The little things go a long way, whether it’s precautions or bacteria. There are several little things that can make a big difference, including alcohol wipes for cell phone screens. Cell phones are an often overlooked way of spreading bacteria. Avoid voice calls on your cell phone unless you’ve got a way to disinfect your screen first.
Other things you can do if you’re particularly vigilant are avoiding the handling of cash, and not allowing others to handle your debit card.
These suggested steps are still a bit further ahead in the future than the state we are currently in with coronavirus, and let’s hope we don’t ever need them. The last few notable public health crises’, (Ebola, Zika, H1N1) did do significant damage in given regions, but were all eventually contained and are all no longer considered public health risks and are now at what is considered “normal” levels.
A new study from Western University and Queens University suggests that marijuana use while pregnant may very well affect the baby’s growth.
The study, published Friday, finds a direct link between marijuana and low birth weight in babies.
Scientists say that it’s the THC in marijuana that causes stunted fetal growth and lower birth weights of up to eight percent. Researchers used rat models as well as human placental cells, wherein they gave daily marijuana use that they found led to up to a 20 percent decrease in brain and liver growth.
“Over the last decade, cannabis use has progressively increased in pregnant women, in part due to the perception that its usage poses no risk in perinatal life,” the study reads.
The study is the first of its kind that “definitively support” claims that THC can have a negative impact on fetal growth.
“This study is important to support clinicians in communicating the very real risks associated with cannabis use during pregnancy,” co-author David Natale told CTV.
Scientists concede that not all is understood still, stating that there were certain mechanisms that still needed vast amounts of research. The study was able to determine that THC stunts the proper function of the placenta, which could affect oxygen flow, nutritional flow, and blood flow.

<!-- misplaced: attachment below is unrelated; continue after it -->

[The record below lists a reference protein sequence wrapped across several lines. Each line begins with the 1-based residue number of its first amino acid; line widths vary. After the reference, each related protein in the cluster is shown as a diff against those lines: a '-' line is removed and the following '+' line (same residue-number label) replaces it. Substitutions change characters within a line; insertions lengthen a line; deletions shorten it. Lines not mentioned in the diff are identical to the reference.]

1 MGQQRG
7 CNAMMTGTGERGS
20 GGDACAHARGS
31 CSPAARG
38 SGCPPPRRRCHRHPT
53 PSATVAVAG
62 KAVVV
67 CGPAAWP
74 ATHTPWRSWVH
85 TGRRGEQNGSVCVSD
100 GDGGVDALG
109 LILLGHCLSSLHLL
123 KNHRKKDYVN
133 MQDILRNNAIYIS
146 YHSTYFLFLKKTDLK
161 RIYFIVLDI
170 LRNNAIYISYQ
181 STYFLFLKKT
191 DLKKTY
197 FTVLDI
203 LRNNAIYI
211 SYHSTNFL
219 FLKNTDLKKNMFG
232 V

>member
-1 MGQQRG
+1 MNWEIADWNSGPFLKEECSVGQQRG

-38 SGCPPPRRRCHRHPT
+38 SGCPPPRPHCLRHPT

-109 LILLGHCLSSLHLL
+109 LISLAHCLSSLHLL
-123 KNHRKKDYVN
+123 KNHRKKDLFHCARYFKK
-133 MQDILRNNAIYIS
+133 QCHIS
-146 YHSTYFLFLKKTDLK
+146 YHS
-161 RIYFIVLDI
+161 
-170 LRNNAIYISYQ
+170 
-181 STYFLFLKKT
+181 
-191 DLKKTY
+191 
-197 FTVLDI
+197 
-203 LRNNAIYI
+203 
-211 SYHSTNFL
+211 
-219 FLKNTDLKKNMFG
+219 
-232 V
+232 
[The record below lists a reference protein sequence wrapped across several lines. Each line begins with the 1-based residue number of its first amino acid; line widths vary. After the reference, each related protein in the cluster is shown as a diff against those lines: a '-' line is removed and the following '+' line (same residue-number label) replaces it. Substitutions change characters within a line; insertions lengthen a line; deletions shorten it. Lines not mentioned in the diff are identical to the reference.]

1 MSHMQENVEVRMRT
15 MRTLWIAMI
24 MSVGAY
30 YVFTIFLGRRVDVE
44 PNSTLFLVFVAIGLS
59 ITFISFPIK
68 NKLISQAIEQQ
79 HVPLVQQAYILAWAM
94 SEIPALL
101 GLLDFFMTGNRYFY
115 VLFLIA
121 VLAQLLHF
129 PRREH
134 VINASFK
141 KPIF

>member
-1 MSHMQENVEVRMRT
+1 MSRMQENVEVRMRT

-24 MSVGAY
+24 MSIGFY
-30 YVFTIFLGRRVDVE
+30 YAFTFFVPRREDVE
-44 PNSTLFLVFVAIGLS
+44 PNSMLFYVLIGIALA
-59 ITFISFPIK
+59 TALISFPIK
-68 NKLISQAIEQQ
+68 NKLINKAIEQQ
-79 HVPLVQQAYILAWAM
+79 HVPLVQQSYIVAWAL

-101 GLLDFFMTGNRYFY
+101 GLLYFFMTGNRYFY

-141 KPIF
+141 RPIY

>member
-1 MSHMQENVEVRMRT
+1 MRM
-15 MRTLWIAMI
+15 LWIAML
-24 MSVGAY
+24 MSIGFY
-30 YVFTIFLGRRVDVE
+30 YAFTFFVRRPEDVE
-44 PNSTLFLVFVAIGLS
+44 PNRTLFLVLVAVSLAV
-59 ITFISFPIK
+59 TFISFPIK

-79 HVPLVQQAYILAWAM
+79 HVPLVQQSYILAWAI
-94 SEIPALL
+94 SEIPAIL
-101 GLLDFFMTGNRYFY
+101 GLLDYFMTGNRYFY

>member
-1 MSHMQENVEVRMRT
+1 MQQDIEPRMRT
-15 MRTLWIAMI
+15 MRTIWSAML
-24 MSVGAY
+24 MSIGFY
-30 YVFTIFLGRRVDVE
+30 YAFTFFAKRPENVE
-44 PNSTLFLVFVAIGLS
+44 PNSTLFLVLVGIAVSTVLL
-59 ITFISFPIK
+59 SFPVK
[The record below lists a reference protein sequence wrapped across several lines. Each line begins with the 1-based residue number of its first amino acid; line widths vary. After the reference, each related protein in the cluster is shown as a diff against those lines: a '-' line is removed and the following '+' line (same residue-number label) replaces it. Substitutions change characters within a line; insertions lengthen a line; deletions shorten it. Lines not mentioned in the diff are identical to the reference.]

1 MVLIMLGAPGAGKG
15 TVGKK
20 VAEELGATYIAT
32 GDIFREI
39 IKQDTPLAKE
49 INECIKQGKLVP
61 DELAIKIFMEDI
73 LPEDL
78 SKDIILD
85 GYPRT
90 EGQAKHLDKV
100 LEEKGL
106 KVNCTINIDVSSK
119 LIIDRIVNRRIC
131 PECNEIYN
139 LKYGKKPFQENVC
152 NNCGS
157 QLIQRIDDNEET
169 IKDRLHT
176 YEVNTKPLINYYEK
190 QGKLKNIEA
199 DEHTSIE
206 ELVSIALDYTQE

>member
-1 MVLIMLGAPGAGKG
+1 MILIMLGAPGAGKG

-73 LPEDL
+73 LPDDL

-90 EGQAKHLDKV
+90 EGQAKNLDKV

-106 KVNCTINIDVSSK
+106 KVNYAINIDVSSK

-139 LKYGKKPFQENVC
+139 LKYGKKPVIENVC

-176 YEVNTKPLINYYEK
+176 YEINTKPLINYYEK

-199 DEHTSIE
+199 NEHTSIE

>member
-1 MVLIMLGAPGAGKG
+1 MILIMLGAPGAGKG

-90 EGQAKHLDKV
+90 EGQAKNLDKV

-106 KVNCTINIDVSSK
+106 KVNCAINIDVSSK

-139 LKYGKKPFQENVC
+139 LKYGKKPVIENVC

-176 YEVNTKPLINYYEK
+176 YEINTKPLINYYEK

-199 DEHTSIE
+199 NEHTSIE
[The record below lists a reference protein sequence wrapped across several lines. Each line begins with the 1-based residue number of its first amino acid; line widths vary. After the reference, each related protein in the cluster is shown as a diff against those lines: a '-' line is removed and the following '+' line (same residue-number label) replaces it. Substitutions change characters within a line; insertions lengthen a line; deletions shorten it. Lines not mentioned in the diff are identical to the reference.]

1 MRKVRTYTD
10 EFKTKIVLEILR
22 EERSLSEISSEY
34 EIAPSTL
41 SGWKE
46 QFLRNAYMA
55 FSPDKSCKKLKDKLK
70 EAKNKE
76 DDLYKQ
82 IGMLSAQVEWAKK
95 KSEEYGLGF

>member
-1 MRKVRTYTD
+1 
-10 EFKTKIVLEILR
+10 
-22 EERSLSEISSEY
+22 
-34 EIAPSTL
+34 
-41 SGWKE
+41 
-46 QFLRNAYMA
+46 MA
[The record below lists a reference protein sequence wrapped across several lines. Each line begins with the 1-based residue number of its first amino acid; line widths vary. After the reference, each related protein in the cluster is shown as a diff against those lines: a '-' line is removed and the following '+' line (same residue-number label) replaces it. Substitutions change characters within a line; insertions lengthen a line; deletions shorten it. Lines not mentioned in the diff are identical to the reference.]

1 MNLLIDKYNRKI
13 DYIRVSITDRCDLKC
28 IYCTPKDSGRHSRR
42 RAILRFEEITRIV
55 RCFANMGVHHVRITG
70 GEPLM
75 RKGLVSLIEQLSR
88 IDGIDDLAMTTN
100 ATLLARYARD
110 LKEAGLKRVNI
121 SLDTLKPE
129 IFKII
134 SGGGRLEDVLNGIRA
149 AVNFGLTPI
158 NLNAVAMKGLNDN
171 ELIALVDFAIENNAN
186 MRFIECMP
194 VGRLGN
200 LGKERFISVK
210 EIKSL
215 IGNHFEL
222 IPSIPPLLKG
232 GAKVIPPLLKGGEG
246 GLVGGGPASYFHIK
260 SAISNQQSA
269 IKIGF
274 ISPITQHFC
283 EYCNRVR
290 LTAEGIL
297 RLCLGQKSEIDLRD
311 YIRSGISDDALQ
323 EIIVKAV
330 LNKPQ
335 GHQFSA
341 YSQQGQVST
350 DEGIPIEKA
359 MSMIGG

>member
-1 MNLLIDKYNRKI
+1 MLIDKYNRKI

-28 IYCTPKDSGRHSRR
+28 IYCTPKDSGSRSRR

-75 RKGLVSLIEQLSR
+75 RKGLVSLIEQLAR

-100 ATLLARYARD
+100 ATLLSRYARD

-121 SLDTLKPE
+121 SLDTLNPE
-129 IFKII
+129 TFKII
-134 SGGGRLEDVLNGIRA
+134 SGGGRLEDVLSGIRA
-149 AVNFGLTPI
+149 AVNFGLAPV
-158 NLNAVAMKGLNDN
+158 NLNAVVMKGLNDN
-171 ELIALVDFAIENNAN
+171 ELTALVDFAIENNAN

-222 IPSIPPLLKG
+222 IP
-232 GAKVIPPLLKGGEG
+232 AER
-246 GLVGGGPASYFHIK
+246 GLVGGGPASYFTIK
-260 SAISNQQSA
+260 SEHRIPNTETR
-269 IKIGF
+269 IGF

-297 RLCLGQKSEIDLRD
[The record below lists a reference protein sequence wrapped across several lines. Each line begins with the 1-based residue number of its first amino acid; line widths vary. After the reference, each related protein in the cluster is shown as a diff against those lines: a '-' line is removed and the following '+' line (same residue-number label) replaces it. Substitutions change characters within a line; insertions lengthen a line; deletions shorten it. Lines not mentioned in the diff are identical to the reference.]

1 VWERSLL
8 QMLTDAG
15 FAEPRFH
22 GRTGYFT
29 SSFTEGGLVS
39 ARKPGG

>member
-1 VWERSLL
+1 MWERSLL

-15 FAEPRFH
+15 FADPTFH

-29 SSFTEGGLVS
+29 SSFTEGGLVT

Meteorologists say Toronto and Southern Ontario will soon see the coldest weather it’s seen so far this year. Temperatures will drop and there will be a good deal of snow to top it off.
An extreme cold weather alert was issued by Toronto’s Medical Officer, Dr. Eileen de Villa.
Environment Canada issues these alerts when the temperature is forecast to be -15 C or lower. They are also issued if wind chill is predicted to make the air feel colder than -20 C.
The temperatures will be felt throughout the GTA.
Environment Canada says that on Thursday night there will be a low of -12 C in Toronto and the wind chill will make it feel like -19 C, accompanied by flurries.
The cold temperatures will carry on into Friday. The Weather Network said it will be “the coldest air we’ve seen so far in 2020.”
It is estimated that Toronto will see the most snow it’s seen all season with 20 cm expected through Saturday and Sunday.
De Villa’s alert from Thursday morning says, “Exposure to cold weather can be harmful to your health.”
“Those most at risk of cold-related illness are people experiencing homelessness or those under-housed, those who work outdoors, people with a pre-existing heart condition or respiratory illness, elderly people, infants and young children.”
Toronto Public Health is asking people to stay dry, wear layers and try to stay indoors if possible.
It is also advised that people keep tabs on friends, neighbours and family who may be more vulnerable to the dropping temperatures.